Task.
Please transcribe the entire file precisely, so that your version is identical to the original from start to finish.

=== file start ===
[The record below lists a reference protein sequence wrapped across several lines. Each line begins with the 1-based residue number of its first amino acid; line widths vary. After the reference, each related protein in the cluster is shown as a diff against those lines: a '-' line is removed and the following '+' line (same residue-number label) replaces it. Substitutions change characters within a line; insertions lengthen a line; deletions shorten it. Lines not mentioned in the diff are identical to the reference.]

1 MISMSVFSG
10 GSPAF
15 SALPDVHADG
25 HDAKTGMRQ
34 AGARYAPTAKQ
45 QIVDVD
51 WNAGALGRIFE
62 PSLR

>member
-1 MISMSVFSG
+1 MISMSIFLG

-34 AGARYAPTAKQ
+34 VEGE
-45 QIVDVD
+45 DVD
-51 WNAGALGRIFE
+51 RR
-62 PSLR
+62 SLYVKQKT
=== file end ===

[The record below lists a reference protein sequence wrapped across several lines. Each line begins with the 1-based residue number of its first amino acid; line widths vary. After the reference, each related protein in the cluster is shown as a diff against those lines: a '-' line is removed and the following '+' line (same residue-number label) replaces it. Substitutions change characters within a line; insertions lengthen a line; deletions shorten it. Lines not mentioned in the diff are identical to the reference.]

1 MISMSVFSG
10 GSPAF
15 SALPDVHADG
25 HDAKTGMRQ
34 AGARYAPTAKQ
45 QIVDVD
51 WNAGALGRIFE
62 PSLR

>member
-1 MISMSVFSG
+1 MISMSIFLG

-34 AGARYAPTAKQ
+34 VEGE
-45 QIVDVD
+45 DVD
-51 WNAGALGRIFE
+51 RR
-62 PSLR
+62 SLYVKQKT